Even when the economy was booming small landlords had challenges.  Now with current economic and market conditions it’s even tougher.

Small Landlords Are Important And Let’s All Work Together For a Healthy Rental Industry

We believe in Alberta and continue to invest here.  However, it’s important for people to realize the challenges we face and our importance as stake-holders in our communities. Now is not the time for things such as “rent control” (which we discussed a few years ago) and “diminished security deposits.”

Alberta Landlords Are Important Stake-Holders In Our Province. We Provide an Important Service and A Key Role In Our Communities

In these challenging times we all need to work together to make our rental industry and our province stronger than ever.  This means all stake-holders need to cooperate and map out a fair and smart strategy together. This also means making sure everyone understands the pressures small landlords face and how valuable we are.

By all of us coming together, and working together, we can make positive, important changes to help good landlords and good tenants.  We believe the best is yet to come for Alberta landlords and all the great tenants in our province.

Alberta Landlords – Is Rent Control Coming?

Sunday, December 15th, 2013

December 15, 2013

Alberta landlords rent control

Is rent control coming to Alberta? According to an editorial in the Whitecourt Star it should be.

Rent control is when the government caps the amount of rent a landlord can charge. The Star believes it’s the solution to the low vacancy rate in Alberta.

Low Vacancy Rate

The vacancy rate is, in fact, very low and tenants are scrambling to find rental apartments.

According to the Canada Housing and Mortage Corp. (CMHC) not only are vacancy rates in Alberta decline, rents are also rising.

The Whitecourt Star’s Argument for Rent Control in Alberta

The Star sent a reporter to look into the rental market in Whitecourt in 2012.

The reporter found there were a lot of tenants in the city looking for rental housing. The report stated there were not enough affordable rental units available and there was a long list of tenants waiting to find a place to rent “at any price.”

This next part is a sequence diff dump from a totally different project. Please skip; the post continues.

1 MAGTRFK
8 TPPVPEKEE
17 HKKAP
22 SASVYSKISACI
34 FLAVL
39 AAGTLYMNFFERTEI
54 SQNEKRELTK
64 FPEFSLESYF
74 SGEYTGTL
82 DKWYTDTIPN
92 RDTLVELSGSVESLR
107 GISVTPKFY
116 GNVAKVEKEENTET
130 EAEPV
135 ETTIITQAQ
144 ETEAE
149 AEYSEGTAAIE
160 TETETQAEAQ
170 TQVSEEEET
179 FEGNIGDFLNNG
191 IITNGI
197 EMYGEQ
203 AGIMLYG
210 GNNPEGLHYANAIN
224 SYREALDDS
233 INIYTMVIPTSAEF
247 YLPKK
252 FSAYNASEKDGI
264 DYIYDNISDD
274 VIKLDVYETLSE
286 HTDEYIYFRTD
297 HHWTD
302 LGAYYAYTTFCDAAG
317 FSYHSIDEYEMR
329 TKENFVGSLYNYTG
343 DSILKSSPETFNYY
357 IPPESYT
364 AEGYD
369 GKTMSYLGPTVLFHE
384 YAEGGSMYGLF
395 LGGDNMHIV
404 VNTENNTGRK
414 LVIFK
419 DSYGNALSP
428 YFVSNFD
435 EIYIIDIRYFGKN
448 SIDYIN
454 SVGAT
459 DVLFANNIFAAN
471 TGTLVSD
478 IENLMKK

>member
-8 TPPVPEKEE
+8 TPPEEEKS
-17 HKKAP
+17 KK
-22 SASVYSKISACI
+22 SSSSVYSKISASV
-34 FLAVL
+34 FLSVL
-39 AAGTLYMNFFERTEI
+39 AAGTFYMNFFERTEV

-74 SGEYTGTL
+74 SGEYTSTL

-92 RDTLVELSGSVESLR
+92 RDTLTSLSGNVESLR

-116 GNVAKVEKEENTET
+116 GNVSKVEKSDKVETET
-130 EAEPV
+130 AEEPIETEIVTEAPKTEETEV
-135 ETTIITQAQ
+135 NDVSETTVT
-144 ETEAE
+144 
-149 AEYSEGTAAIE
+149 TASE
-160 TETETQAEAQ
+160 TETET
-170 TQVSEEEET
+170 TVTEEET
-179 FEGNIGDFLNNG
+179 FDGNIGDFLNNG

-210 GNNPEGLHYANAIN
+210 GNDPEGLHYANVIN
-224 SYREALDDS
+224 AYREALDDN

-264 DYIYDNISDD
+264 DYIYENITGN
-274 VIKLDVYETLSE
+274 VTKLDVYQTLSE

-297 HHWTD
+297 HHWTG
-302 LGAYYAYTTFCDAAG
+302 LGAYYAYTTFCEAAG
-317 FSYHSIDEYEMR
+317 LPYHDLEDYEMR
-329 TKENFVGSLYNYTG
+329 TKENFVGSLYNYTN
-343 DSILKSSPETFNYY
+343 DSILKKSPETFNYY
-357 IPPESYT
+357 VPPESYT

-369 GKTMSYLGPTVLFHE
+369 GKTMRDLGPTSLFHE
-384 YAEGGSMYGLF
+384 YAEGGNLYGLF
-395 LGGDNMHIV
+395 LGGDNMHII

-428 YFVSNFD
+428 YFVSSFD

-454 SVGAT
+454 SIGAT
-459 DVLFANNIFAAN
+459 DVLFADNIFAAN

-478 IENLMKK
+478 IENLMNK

The Star editorial stated the Alberta economy was booming and more workers were coming to the province. Despite these jobs there are thousands of homeless living on the street because Calgary and Edmonton landlords won’t rent to them.

While investors and landlords have the right to profit from their rental businesses the Star argues people have the right to a place to live.

According to the Whitecourt Star ‘rent control’ is a way the government “can make this happen.

Rent Control Doesn’t Mean More Affordable Rental Units

The Whitecourt Star argument is wrong. Rent control doesn’t equal more affordable housing.

Other Canadian provinces have rent control

For example, British Columbia landlords can only increase the rent by 2.2% in 2014. Yet tenants there are still complaining rents are too high and something needs to be done.

And even better example is Ontario.

In 2014 Ontario Landlords can only raise the rent a measly 0.8% for their current tenants.

While the Ontario Rent Increase Guideline is tied to the CPI Index rent increases are ‘capped’ at a maximum of 2.5% no matter how high inflation gets.

With rent control and rent increases capped there should be a ton of rental available and rents should be low. 

Except there isn’t.

With so much government control many investors simply avoid investing in residential rental property in Ontario.

The vacancy rates in Ontario are nearly as low as in Alberta.

And there is a huge waiting list for affordable housing in Ontario.

Rent Control Is Not the Answer

Alberta landlords already know rent control is not the way forward for Alberta.

Anyone can see from what is happening in British Columbia and Ontario that rent control only hurts tenants.

Furthermore, landlords in Alberta are already facing increasing challenges.

We hope the Whitecourt Star editorial board thinks more carefully next time.